Feighner also pointed out that the commission has sent a diverse applicant trio to the governor to select from in recent years. At least one woman has been included as a finalist for the Indiana Court of Appeals vacancies in 2007 and 2008, and a minority was a finalist for the 2008 opening. Dubois Superior Judge Elaine Brown was chosen to fill the position in 2008; Marion Superior Judge Cale Bradford was selected in 2007. Both judges are Caucasian.

applicantsWhen it came time to select Supreme Court Justice Theodore Boehm’s replacement in 2010, the governor had three Caucasians – including a woman – to choose from. He picked Boone Circuit Judge Steven David.

Since 1985, the commission has interviewed candidates to fill eight vacancies on the Supreme Court. At least one woman has been named a finalist in six of those selection processes, with Selby being selected in 1994. Both she and current Justice Robert Rucker have been the only minorities on the high court, and Selby has been the only female justice.

Why diversity matters

Sharon Murphy, chair of the Diversity Committee for the Indiana State Bar Association, believes Indiana needs to be more cognizant of the value of diversity and the richness that it provides to everyone when it’s accepted and incorporated.

“If we have a judiciary that represents the population, you’re likely to get more people who see the judiciary – in whatever capacity – who realize they can be a part of the legal community,” she said.

Selby would rather not focus on the fact that Indiana is just one of three states to not have a sitting female justice, and instead look at the goal of having the court reflect the state in which it sits.

“There are many important qualities and qualifications that go into being an appellate court judge,” she said. “I don’t think any one automatically vaults to the top over another, but I do continue to believe that the court is certainly enhanced by having a voice that is different in whatever respects from everyone else, so that every voice contributes to the whole.”•
 

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  1. I have had an ongoing custody case for 6 yrs. I should have been the sole legal custodial parent but was a victim of a vindictive ex and the system biasedly supported him. He is an alcoholic and doesn't even have a license for two yrs now after his 2nd DUI. Fast frwd 6 yrs later my kids are suffering poor nutritional health, psychological issues, failing in school, have NO MD and the GAL could care less, DCS doesn't care. The child isn't getting his ADHD med he needs and will not succeed in life living this way. NO one will HELP our family.I tried for over 6 yrs. The judge called me an idiot for not knowing how to enter evidence and the last hearing was 8 mths ago. That in itself is unjust! The kids want to be with their Mother! They are being alienated from her and fed lies by their Father! I was hit in a car accident 3 yrs ago and am declared handicapped myself. Poor poor way to treat the indigent in Indiana!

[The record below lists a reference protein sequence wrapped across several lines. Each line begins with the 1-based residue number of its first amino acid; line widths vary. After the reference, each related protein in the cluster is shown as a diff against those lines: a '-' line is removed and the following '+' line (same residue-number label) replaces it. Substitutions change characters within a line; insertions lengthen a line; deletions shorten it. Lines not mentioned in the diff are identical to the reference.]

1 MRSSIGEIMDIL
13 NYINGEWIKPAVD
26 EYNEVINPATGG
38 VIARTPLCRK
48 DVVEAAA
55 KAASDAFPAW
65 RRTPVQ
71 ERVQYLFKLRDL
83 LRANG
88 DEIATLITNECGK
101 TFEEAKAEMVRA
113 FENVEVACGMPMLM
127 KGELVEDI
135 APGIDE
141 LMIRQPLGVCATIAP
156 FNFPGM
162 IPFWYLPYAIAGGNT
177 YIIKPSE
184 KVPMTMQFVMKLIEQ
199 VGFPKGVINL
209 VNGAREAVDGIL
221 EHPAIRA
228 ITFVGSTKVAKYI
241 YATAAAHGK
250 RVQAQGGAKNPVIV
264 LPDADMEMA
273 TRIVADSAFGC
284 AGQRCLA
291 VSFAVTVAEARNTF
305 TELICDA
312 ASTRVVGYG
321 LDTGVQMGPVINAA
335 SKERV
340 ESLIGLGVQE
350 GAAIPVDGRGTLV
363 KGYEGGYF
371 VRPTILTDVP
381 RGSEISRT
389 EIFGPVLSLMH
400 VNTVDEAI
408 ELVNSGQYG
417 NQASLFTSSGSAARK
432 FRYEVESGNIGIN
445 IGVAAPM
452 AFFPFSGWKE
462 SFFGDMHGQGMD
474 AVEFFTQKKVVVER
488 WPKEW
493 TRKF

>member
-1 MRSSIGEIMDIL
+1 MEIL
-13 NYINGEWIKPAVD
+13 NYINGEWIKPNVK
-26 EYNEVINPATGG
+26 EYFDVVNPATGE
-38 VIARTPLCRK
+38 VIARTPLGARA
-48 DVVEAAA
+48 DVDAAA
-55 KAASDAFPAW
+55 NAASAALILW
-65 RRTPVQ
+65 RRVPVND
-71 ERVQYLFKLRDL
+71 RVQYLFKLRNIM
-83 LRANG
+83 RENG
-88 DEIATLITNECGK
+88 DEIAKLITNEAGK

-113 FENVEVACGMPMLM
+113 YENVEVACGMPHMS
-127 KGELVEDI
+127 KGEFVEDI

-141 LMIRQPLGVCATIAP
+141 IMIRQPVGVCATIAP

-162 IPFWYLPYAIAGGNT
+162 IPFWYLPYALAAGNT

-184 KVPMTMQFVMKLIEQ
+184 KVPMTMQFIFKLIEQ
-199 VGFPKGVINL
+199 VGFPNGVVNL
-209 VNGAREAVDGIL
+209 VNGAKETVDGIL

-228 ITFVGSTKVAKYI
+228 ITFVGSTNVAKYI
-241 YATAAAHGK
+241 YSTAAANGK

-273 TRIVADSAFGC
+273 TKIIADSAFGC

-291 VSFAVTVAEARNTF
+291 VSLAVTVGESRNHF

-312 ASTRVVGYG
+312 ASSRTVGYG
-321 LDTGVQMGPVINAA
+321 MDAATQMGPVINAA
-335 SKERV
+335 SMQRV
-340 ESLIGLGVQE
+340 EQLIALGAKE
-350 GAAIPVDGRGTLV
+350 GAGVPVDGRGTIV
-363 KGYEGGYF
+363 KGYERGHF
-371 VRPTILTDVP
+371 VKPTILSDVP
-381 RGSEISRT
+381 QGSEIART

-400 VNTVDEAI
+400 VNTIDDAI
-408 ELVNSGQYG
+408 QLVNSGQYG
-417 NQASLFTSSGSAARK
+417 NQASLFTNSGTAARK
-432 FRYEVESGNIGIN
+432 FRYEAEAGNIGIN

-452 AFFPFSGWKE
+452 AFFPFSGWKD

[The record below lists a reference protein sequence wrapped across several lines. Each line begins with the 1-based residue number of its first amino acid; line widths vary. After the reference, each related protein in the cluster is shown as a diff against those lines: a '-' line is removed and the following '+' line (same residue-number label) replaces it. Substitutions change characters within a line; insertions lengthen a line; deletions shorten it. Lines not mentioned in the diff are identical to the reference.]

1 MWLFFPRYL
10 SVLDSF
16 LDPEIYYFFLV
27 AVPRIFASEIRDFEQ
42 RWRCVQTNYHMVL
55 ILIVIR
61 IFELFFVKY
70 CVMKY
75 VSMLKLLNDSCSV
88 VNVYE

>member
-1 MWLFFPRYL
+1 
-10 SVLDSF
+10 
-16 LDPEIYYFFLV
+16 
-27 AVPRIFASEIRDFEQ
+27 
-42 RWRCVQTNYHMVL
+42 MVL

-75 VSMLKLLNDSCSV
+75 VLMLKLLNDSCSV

2. The Indiana DOE released the 2015-2016 school grades in Dec 2016 and my local elementary school is a "C" grade school. Look at the MCCSC boundary maps and how all of the most affluent neighborhoods have the best performance. It is no surprise that obtaining residency in the "A" school boundaries cost 1.5 to 3 times as much. As a parent I should have more options than my "C" school without needing to pay the premium to live in the affluent parts of town. If the charter were authorized by a non-religious school the plaintiffs would still be against it because it would still be taking per-pupil money from them. They are hiding behind the guise of religion as a basis for their argument when this is clearly all about money and nothing else.

  3. This is a horrible headline. The article is about challenging the ability of Grace College to serve as an authorizer. 7 Oaks is not a religiously affiliated school

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  5. The headline change to from "religious" to "religious-affiliated" is still inaccurate and terribly misleading.